The United States has offered to help the Nigerian government locate a large number of girls believed to have been abducted by the terrorist group Boko Haram.
State Department spokeswoman Marie Harf told reporters on Thursday that the US has been and will continue to help Nigeria regarding the mass abduction and overall antiterrorism efforts.
In a mass trial on Monday, an Egyptian judge sentenced 683 supporters of former president Mohamed Morsi to death for their alleged involvement in post-coup violence following Morsi's departure from office in 2013. The recent ruling has been denounced by human rights groups which argue such mass trials fail to find justice.
Judge Said Youssef announced his ruling Monday in the city of Minya, south of Cairo. Youssef said the 683 defendants, the majority of whom were tried in absentia, were guilty of participating in post-coup violence in August 2013. The violence occurred after the ousting of former President Mohamed Morsi, a member of the Muslim Brotherhood, and was prompted in part to violent clashes between police and Islamic protesters in Cairo.
The judge said his verdict must still be approved by the Grand Mufti, the leading Islamic in the nation, although this portion of the sentencing is reportedly considered to be a formality. more >>
Three aid workers were among the 22 killed in a brutal attack in the Central African Republic on Saturday, allegedly carried out by Seleka rebels, the same militia faction that overthrew the country's government last year.
The attack happened Saturday when Seleka rebels entered the town of Nanga Boguila, located about 280 miles north of the country's capital of Bangui. Rebel forces reportedly entered the town and proceeded to attack a local medical clinic, where a meeting was being held among 40 community leaders and members of the international humanitarian aid organization Doctors Without Borders (Médecins Sans Frontières) to discuss local health care.
The rebels were attempting to rob the medical clinic and some fighters began to fire heavily into the crowd of community leaders and MSF aid workers. According to Reuters, 15 local chiefs and three doctors working with MSF were killed in the attack. more >>
WASHINGTON--A researcher with the Family Research Council considers euthanasia an "up-and-coming" issue for the pro-life movement in the United States.
Arina O. Grossu, director for the FRC's Center for Human Dignity, discussed euthanasia and the societal impact of laws that legalize physician-assisted suicide in the U.S. and Europe during a presentation titled, "The State of Euthanasia and Physician-Assisted Suicide in the U.S."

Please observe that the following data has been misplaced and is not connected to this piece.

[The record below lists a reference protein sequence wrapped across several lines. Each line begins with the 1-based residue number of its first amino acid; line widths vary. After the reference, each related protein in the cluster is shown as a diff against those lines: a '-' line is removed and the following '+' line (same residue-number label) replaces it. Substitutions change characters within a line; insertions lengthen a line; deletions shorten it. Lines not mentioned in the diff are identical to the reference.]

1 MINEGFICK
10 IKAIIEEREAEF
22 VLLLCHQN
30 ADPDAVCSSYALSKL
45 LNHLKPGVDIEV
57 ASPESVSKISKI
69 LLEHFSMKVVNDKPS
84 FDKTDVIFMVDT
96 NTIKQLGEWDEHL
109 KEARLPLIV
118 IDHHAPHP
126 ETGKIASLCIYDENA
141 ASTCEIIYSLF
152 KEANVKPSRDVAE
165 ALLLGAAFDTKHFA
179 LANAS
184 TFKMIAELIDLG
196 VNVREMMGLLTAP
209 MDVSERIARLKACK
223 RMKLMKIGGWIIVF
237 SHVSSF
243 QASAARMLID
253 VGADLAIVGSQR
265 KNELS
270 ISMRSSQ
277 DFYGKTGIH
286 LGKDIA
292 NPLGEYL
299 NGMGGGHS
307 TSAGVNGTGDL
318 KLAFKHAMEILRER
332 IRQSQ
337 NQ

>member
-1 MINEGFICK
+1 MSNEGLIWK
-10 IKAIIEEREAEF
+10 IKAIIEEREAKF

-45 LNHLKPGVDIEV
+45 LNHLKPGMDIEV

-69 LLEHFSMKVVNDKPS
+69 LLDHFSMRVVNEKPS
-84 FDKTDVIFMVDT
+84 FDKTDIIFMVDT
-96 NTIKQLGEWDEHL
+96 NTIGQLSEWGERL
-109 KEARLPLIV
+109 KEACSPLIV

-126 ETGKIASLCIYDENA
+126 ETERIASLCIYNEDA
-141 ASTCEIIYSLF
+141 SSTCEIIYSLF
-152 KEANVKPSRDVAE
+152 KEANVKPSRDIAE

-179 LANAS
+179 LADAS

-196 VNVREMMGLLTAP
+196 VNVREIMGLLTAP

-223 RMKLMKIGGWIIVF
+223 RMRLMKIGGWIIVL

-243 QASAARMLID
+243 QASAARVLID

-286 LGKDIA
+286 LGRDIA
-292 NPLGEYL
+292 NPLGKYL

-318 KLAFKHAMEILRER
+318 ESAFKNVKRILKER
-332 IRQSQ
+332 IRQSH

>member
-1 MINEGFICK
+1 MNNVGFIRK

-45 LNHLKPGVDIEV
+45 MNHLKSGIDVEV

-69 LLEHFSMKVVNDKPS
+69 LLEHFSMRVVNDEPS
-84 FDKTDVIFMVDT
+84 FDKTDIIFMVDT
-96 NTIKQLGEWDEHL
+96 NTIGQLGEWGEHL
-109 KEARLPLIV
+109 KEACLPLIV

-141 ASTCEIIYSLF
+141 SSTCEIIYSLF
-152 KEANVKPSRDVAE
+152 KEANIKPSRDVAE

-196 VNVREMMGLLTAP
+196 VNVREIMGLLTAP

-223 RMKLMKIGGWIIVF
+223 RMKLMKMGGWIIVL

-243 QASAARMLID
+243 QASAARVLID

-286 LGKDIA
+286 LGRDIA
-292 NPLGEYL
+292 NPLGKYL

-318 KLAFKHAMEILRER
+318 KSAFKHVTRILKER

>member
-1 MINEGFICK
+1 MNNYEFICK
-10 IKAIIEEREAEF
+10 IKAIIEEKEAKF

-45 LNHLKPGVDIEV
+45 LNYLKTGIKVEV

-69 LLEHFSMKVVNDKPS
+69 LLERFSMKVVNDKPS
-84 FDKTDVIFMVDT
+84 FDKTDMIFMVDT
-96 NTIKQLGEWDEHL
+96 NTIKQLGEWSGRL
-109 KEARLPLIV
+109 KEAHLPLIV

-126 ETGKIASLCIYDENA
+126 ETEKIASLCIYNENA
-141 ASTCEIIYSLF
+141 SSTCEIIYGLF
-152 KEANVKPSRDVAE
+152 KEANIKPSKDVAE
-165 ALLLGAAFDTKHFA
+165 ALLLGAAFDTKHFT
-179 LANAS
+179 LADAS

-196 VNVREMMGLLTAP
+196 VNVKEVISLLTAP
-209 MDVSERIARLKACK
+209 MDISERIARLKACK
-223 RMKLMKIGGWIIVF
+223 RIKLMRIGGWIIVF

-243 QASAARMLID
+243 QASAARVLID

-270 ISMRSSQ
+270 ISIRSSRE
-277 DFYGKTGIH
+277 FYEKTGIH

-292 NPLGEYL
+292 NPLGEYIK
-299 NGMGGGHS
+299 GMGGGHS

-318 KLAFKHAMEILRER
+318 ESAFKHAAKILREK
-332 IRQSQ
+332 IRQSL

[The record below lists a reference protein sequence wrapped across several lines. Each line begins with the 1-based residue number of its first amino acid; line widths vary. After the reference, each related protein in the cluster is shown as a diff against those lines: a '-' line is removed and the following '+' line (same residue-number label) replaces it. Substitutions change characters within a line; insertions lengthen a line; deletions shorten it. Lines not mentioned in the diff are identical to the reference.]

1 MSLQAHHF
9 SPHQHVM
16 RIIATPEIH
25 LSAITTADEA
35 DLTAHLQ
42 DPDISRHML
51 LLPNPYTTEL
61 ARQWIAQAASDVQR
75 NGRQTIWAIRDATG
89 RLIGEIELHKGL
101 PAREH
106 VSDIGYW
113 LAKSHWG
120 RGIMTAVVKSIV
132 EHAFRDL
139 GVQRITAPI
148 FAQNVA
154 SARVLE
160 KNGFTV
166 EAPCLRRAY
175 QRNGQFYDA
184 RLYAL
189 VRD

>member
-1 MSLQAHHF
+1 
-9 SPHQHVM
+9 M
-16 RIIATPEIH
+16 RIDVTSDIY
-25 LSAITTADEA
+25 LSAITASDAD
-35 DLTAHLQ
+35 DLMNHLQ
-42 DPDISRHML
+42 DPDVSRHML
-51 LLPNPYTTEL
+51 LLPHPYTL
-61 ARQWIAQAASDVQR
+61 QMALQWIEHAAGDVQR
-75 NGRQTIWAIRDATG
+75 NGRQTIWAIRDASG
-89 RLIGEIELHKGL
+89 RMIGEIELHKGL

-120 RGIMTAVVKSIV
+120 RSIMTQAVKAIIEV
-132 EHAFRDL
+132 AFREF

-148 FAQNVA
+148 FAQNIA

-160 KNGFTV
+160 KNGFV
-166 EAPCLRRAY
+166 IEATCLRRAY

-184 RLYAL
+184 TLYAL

In an interview with The Christian Post at the conservative organization's headquarters Wednesday, Grossu said she believes euthanasia is a matter of life issue and one that should get more attention, akin to the abortion debate. more >>
A Christian pastor is among 30 prisoners who were badly beaten during a raid in Iran's notorious Evin Prison last week, when prison guards are said to have assaulted inmates who protested against an aggressive inspection.
"CSW is extremely concerned by the reported events in Evin Prison. The treatment meted out to these prisoners is unacceptable and is in clear violation of Iran's obligations under article 10 of the International Covenant on Civil and Political Rights (ICCPR), which states that prisoners should be treated with humanity and with respect for their inherent human dignity. We call on the authorities to thoroughly investigate this incident, sanctioning those responsible," Christian Solidarity Worldwide Chief Operating Officer Andy Dipper said.
According to the Christian watchdog group, Evangelical church leader Farshid Fathi, who is serving six years in prison for what it says are false political charges, suffered a broken foot and toe during the raid. At least 29 other prisoners were also reportedly wounded, with injuries ranging from fractured skull to broken ribs and limbs. more >>
As Uganda continues to face international outrage over its Anti-Homosexuality Act, which was signed into law earlier this year, The Christian Post sought to get a better understanding of not only the bill but also how the churches in the East African country came to support it.
A spokesperson with the Church of Uganda (part of the Anglican Communion) answered questions from CP regarding the church's position on the law, its opinion of the law, and regarding American opposition. The spokesperson, who requested to remain anonymous, stated that they "honestly don't understand" the outrage. more >>